How possible is it to break an inmate out during transport?
Having an inmate housed at an outside hospital is the most likely time to have an inmate escape, with or without outside help. During transport is the second most likely time because the escorting staff do not have the physical constraints (fencing, razor wire, fence alarms) of the prison. Hospital staff answering the telephones are not suppose to have any information regarding an inmate being admitted in a hospital but sometimes they do and give it out.
Word gets out to family (or fellow gang members) when an inmate is taken to an outside hospital. There is usually not a lot of choice of hospitals in the range of most prisons. If someone is wanting to help an inmate escape from a public hospital, all they have to do hang around in the hospital lobby during shift change. When they see someone show up in a Correctional Offices's uniform, ride up in the elevator with him and see what floor they get off. Then do some recon later.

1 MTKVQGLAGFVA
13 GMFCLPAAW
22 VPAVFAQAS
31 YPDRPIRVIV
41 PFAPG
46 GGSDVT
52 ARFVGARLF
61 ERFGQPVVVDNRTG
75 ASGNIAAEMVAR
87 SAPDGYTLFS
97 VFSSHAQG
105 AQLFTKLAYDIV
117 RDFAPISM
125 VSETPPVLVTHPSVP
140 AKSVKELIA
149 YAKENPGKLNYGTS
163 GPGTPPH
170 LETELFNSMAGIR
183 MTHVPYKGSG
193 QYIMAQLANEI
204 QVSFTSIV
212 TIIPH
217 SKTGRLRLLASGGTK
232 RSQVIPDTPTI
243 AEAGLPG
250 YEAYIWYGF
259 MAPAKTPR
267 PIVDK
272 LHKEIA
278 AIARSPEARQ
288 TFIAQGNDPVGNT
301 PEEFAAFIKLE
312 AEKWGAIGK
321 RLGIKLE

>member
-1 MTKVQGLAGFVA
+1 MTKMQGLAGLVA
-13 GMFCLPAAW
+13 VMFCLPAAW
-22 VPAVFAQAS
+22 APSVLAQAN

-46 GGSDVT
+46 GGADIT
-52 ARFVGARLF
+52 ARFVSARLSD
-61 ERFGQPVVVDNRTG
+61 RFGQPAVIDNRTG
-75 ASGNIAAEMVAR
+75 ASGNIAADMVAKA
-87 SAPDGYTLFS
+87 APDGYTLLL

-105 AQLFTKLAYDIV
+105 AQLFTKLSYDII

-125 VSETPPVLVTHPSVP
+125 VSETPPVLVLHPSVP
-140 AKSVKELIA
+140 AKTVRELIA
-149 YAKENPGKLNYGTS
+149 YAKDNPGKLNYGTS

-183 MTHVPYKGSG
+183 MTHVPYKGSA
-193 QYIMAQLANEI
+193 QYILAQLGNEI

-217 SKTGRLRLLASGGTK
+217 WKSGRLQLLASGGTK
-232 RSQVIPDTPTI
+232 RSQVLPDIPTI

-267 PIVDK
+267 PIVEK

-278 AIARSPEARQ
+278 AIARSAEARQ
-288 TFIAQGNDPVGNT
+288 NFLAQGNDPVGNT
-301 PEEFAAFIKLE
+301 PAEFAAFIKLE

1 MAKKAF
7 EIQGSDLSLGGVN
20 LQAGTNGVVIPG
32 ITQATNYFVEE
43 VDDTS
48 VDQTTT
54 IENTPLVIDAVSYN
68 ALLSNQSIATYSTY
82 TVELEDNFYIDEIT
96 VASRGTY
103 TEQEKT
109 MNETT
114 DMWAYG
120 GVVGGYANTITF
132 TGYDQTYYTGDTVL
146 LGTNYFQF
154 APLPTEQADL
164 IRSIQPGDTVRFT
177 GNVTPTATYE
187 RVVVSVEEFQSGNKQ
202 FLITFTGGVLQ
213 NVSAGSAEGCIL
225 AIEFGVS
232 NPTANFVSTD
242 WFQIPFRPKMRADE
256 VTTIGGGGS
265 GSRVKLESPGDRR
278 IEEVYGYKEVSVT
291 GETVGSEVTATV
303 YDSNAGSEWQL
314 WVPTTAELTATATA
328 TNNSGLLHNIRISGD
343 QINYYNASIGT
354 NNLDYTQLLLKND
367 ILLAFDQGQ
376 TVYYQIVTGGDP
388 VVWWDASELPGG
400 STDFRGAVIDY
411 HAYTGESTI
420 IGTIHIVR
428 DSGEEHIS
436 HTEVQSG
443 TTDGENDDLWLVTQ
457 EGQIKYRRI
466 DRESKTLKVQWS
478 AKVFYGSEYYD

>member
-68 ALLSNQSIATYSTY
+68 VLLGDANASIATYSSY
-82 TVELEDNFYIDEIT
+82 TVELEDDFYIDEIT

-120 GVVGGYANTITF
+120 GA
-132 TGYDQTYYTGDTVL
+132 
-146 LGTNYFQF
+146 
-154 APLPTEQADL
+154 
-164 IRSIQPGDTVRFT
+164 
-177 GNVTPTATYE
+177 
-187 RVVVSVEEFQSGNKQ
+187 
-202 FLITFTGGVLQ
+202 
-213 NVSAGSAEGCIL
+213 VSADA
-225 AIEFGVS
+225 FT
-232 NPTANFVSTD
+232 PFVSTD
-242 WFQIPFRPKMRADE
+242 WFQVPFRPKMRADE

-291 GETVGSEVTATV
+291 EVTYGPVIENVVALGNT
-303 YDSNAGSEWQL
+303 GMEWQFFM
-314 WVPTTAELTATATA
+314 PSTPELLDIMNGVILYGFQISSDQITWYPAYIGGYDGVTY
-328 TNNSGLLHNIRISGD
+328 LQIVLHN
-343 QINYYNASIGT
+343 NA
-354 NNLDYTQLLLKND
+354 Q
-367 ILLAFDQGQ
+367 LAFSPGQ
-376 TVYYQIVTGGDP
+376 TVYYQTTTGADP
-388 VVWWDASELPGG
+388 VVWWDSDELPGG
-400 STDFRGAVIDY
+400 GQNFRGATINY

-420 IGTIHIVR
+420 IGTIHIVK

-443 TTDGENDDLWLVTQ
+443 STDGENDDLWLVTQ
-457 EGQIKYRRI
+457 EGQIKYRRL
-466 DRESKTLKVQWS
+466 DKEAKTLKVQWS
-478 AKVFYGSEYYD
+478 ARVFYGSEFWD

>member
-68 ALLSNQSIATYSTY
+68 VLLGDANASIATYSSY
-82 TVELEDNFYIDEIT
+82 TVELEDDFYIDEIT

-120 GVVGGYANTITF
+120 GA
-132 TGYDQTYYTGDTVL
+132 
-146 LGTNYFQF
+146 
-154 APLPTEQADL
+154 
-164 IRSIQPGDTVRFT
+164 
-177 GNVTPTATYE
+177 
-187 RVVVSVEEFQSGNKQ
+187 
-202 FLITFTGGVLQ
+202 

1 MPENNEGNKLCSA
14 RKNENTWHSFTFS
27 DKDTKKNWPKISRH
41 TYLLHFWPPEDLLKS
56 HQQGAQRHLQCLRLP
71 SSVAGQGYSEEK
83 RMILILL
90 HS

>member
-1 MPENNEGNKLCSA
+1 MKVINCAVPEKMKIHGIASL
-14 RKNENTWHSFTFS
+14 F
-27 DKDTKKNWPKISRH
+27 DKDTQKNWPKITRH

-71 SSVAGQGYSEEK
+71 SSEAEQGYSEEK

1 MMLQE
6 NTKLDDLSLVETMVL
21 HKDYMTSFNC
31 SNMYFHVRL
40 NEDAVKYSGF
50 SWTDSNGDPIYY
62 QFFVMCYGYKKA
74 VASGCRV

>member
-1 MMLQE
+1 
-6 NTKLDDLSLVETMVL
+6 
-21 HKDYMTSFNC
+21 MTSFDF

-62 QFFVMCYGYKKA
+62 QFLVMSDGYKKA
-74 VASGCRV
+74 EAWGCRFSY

The security level of the inmate, the escape risk and the security practices of the prison system will determine how many staff are on duty at the time and if they are armed. Even if they are armed, their weapons are holstered and they are subject to a surprise assault. The risk of escape is at the highest.
Prison staff do their best to not let an inmate or anyone on the outside know when an inmate is going to be taken out for scheduled medical treatments, to court or transferred. Still, the chance for escape is much higher during escorted trips than inside the fences.
Usually the security allocated to a transport is equal to the threat. Also, time, route, and other details, are not public knowledge.